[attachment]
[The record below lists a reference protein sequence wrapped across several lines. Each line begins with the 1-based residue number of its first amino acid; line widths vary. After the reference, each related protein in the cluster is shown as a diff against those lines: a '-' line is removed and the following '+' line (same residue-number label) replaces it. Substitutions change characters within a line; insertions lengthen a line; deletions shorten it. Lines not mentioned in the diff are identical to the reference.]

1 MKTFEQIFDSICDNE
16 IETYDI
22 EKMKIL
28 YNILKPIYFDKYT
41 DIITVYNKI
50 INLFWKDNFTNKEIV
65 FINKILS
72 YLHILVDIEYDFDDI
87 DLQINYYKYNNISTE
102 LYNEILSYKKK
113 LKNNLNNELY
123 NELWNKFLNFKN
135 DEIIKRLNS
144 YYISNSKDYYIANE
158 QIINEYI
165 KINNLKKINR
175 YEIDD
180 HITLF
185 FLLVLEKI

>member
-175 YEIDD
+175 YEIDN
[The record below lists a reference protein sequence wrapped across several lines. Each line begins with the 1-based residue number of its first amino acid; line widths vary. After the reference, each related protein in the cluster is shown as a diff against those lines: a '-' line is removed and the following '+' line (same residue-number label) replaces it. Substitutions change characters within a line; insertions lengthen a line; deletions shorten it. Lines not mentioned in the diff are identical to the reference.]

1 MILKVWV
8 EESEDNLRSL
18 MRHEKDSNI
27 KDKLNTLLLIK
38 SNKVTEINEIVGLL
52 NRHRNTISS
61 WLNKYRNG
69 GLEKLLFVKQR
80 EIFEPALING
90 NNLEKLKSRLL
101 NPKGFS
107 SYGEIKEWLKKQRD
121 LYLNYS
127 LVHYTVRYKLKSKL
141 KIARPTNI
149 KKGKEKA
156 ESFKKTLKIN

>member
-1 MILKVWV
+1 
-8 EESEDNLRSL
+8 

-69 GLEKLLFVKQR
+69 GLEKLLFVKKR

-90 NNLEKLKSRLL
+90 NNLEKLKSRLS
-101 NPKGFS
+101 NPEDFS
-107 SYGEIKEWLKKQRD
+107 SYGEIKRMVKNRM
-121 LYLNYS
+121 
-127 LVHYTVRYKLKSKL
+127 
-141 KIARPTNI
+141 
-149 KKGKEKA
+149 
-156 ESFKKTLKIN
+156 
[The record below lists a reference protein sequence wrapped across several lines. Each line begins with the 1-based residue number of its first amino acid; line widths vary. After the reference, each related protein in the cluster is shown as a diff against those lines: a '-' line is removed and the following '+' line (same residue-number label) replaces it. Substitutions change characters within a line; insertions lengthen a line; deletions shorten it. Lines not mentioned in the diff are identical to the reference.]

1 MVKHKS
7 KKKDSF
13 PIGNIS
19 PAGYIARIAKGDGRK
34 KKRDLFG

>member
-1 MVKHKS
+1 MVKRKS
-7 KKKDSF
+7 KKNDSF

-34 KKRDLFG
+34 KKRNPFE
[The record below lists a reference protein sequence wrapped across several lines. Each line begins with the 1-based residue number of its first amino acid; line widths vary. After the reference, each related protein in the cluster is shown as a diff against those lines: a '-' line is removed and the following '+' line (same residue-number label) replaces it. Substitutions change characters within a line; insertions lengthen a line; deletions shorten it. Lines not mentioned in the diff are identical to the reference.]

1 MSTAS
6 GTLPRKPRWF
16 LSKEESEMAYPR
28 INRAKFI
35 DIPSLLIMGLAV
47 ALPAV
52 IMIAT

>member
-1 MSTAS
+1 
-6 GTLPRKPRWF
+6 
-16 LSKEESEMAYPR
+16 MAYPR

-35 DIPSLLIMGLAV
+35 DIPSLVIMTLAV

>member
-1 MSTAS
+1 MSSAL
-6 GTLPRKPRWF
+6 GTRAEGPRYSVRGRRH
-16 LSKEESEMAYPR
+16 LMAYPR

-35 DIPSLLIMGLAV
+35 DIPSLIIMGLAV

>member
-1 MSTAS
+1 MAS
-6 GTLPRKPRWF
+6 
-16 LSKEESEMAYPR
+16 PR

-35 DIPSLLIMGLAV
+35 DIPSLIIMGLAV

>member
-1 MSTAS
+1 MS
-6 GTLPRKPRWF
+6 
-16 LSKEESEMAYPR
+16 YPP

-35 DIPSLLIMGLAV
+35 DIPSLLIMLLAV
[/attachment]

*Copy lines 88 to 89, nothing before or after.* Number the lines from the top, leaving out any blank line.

+1 
-6 GTLPRKPRWF